(This article belongs to the Special Issue Photographic Aesthetics of Home)
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10 pages, 1532 KiB  
Article
Picture-Perfect Fish Stories: Homemaking through American Tall Tale Photographic Postcards
by Esther Scholtes
Arts 2023, 12(3), 88; https://doi.org/10.3390/arts12030088 - 29 Apr 2023
Viewed by 1125
Abstract
Photographic postcards featuring farmer culture on the American Great Plains hold a tangled relationship to the concept of home. As both personal and tactile keepsakes to be taken home after travel and souvenirs directed to loved ones, the postcard bridges spaces of home, [...] Read more.
Photographic postcards featuring farmer culture on the American Great Plains hold a tangled relationship to the concept of home. As both personal and tactile keepsakes to be taken home after travel and souvenirs directed to loved ones, the postcard bridges spaces of home, travel, and migration. Furthermore, postcards are significant vehicles in storytelling and community building. In the early twentieth century, a peculiar type of photographic postcard became popular in the Midwest and Great Plains regions depicting farmers with outrageously oversized crops and livestock. This article explores photographic postcards by William H. Martin (1865–1940) that equivocally glorify white farmer culture and their presumed economic productivity. It posits that through an elaborate act of photomontage, these photographic cards demonstrate the boundaries of home and convey ‘homeland’ as an ambiguous landscape. Full article
(This article belongs to the Special Issue Photographic Aesthetics of Home)
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18 pages, 8687 KiB  
Article
Missing the Present: Nostalgia and the Archival Impulse in Gentrification Photography
by Zeena Price
Arts 2023, 12(3), 85; https://doi.org/10.3390/arts12030085 - 26 Apr 2023
Cited by 1 | Viewed by 1759
Abstract
If gentrification is a violent form of “un-homing” (Elliot-Cooper et al., p. 494), then it is no surprise to witness an intensification of photographic practice in gentrifying areas; photography is, after all, fundamentally a place-making practice. Taking “home” to include the wider neighborhood [...] Read more.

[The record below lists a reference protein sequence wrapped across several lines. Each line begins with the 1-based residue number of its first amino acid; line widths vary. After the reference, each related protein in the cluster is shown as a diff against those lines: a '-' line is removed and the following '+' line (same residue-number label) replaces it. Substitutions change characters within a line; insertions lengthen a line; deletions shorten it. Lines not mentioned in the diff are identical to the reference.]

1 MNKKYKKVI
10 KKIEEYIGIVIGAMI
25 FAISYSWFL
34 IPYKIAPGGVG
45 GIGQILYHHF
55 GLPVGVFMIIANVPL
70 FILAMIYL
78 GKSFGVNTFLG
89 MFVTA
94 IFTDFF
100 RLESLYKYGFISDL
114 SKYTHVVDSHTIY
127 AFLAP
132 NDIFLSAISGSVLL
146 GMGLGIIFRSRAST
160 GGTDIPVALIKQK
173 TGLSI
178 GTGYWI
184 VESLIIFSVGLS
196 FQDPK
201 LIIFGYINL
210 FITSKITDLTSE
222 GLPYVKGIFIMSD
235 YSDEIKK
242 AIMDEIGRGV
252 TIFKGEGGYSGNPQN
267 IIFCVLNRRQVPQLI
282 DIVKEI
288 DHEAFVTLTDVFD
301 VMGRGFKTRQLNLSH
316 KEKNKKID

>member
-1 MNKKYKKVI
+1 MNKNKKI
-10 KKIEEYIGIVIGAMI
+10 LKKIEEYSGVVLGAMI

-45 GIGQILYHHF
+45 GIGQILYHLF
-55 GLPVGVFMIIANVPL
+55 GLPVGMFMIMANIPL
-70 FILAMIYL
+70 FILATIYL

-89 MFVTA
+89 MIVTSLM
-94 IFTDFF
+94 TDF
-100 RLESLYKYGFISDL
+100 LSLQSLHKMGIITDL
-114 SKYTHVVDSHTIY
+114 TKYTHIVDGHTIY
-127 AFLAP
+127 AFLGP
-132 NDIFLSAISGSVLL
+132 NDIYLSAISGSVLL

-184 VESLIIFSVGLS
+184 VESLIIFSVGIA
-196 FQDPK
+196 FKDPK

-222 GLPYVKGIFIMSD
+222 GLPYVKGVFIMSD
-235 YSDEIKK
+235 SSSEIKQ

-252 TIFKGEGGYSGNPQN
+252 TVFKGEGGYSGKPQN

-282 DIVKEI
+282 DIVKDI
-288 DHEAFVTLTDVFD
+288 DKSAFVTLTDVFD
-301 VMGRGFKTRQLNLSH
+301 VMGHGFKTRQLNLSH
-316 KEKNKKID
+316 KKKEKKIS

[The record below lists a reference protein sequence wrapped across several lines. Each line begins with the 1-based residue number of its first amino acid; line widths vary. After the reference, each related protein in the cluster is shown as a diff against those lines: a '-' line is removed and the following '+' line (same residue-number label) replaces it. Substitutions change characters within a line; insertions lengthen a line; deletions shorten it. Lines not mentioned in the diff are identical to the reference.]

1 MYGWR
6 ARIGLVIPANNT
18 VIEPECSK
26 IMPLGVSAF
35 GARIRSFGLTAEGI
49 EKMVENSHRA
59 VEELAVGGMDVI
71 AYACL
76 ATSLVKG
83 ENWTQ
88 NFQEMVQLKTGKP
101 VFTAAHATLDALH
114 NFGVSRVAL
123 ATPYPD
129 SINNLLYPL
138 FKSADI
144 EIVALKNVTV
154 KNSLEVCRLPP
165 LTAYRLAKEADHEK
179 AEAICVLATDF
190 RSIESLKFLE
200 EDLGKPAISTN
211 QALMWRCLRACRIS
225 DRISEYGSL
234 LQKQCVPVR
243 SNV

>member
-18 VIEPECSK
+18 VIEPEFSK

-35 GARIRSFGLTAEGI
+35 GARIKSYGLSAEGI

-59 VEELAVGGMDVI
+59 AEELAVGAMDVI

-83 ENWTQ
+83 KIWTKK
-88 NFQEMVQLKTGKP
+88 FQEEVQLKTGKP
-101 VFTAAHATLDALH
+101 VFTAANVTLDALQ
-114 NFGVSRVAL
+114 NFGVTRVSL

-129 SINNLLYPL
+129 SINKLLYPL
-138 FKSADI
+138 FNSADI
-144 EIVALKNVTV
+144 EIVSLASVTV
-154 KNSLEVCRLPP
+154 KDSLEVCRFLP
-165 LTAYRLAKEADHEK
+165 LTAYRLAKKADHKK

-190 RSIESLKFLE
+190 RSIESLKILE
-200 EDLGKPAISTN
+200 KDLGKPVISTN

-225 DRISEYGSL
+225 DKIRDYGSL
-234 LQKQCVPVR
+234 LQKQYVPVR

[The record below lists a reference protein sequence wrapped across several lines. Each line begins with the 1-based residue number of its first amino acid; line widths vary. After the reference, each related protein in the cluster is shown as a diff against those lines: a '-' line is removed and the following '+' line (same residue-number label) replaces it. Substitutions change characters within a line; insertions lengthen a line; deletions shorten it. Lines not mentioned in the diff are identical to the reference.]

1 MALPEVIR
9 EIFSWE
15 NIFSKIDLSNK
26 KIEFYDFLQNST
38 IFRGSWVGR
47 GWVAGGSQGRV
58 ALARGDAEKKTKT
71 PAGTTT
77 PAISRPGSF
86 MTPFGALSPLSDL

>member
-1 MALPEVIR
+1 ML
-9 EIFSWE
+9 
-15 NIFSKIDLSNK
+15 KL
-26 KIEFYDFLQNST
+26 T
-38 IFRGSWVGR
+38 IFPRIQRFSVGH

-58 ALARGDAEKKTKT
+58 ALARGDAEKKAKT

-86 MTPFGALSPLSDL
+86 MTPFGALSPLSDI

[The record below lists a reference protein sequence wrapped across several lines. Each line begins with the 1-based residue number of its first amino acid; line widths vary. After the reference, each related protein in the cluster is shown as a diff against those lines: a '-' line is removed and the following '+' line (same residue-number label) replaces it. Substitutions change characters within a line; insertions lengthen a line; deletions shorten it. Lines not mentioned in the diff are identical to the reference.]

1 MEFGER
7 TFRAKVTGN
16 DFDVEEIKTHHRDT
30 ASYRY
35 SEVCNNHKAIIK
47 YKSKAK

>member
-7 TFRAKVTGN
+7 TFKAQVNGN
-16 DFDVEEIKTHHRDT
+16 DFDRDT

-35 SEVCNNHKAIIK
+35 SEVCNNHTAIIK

If gentrification is a violent form of “un-homing” (Elliot-Cooper et al., p. 494), then it is no surprise to witness an intensification of photographic practice in gentrifying areas; photography is, after all, fundamentally a place-making practice. Taking “home” to include the wider neighborhood and urban environment (Blunt and Sheringham 2019), this paper argues that the concept of anticipatory nostalgia is a useful way of understanding the recent wave of black and white photography in gentrifying areas. As well as signifying a sense of loss, anticipatory nostalgia, defined as missing the present before it has gone (Batcho and Shikh 2016), can also be seen as an aesthetic strategy of documenting places before they are lost to gentrification. Using the works of Colby Deal (Beautiful, Still), Jules Renault (Suspended in Time), and Lorenzo Grifantini (W10) as case studies, this paper argues that this type of photography, which explicitly utilizes an archival aesthetic, invites spectators to interrogate the intimate ties between home, memory, and identity. While melancholic, these images serve as a call to action and a form of speculation about the future—rejecting the shiny, computer-generated aesthetics of gentrification for a humanized, often gritty, and authentic version of home. Full article